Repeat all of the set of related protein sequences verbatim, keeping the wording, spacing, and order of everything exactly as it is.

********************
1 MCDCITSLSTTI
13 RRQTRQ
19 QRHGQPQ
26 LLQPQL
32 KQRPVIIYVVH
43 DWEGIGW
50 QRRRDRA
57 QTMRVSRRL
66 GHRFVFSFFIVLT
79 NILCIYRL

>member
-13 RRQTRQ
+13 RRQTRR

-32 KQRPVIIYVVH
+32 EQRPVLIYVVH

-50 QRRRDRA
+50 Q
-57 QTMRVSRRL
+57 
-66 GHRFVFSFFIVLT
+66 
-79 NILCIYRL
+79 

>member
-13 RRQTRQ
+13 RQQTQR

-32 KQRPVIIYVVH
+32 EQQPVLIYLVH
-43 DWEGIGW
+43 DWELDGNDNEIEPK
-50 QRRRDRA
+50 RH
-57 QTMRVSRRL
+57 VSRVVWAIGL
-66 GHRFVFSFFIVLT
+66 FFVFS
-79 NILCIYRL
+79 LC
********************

1 MCDCITSLSTTI
13 RRQTRQ
19 QRHGQPQ
26 LLQPQL
32 KQRPVIIYVVH
43 DWEGIGW
50 QRRRDRA
57 QTMRVSRRL
66 GHRFVFSFFIVLT
79 NILCIYRL

>member
-13 RRQTRQ
+13 RRQTRR

-32 KQRPVIIYVVH
+32 EQRPVLIYVVH

-50 QRRRDRA
+50 Q
-57 QTMRVSRRL
+57 
-66 GHRFVFSFFIVLT
+66 
-79 NILCIYRL
+79 

>member
-13 RRQTRQ
+13 RQQTQR

-32 KQRPVIIYVVH
+32 EQQPVLIYLVH
-43 DWEGIGW
+43 DWELDGNDNEIEPK
-50 QRRRDRA
+50 RH
-57 QTMRVSRRL
+57 VSRVVWAIGL
-66 GHRFVFSFFIVLT
+66 FFVFS
-79 NILCIYRL
+79 LC